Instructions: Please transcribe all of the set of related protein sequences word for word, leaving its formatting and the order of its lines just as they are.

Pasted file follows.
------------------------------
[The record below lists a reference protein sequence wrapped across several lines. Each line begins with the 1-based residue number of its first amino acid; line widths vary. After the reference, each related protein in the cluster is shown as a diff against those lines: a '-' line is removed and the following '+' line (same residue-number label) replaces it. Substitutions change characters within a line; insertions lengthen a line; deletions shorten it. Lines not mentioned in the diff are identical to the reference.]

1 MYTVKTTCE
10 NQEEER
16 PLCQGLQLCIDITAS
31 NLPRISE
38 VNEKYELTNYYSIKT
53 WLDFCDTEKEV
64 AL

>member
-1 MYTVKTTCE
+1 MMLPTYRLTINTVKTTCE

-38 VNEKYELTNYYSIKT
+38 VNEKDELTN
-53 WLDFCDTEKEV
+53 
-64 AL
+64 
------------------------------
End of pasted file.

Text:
[The record below lists a reference protein sequence wrapped across several lines. Each line begins with the 1-based residue number of its first amino acid; line widths vary. After the reference, each related protein in the cluster is shown as a diff against those lines: a '-' line is removed and the following '+' line (same residue-number label) replaces it. Substitutions change characters within a line; insertions lengthen a line; deletions shorten it. Lines not mentioned in the diff are identical to the reference.]

1 MYTVKTTCE
10 NQEEER
16 PLCQGLQLCIDITAS
31 NLPRISE
38 VNEKYELTNYYSIKT
53 WLDFCDTEKEV
64 AL

>member
-1 MYTVKTTCE
+1 MMLPTYRLTINTVKTTCE

-38 VNEKYELTNYYSIKT
+38 VNEKDELTN
-53 WLDFCDTEKEV
+53 
-64 AL
+64 